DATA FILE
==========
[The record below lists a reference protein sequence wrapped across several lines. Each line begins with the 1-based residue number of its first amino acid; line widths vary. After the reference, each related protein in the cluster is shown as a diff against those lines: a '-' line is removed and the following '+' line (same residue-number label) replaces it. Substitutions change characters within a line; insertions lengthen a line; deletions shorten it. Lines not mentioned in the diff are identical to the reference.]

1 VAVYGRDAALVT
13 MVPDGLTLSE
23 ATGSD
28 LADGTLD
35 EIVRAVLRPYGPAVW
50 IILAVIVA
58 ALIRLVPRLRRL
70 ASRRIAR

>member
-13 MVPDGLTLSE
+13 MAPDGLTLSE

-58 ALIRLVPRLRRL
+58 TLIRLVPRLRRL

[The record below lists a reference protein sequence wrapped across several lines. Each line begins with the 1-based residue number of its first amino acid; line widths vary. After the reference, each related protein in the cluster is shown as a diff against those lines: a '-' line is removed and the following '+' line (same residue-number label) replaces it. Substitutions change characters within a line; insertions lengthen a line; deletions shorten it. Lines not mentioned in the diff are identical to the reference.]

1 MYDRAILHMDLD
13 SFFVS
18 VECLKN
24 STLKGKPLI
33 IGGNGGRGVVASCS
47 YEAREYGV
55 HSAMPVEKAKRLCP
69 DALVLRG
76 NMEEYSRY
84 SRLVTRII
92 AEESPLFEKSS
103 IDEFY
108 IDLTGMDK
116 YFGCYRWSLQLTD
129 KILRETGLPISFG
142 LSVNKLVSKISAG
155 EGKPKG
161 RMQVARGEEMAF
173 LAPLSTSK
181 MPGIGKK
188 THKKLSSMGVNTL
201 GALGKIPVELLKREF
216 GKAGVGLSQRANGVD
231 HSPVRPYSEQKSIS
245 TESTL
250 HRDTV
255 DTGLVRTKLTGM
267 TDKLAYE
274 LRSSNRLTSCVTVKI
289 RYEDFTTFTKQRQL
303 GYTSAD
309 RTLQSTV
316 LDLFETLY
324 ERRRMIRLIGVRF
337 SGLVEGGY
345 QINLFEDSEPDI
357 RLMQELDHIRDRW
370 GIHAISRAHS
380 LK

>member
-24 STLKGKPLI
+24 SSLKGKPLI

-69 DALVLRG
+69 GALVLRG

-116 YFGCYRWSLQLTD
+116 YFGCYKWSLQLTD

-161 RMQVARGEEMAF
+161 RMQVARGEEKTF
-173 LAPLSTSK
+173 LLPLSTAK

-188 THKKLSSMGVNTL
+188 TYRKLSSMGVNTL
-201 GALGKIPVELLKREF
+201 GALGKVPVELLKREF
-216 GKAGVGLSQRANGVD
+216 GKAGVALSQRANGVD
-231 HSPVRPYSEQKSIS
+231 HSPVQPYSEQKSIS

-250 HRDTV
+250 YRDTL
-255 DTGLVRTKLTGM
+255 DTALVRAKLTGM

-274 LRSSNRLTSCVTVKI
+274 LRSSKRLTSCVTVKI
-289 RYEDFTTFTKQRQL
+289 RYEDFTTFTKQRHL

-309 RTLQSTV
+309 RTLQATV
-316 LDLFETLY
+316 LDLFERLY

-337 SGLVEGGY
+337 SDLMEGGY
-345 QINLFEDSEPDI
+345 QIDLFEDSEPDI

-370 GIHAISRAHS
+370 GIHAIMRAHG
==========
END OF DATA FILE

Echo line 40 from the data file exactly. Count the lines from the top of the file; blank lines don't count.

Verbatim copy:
245 TESTL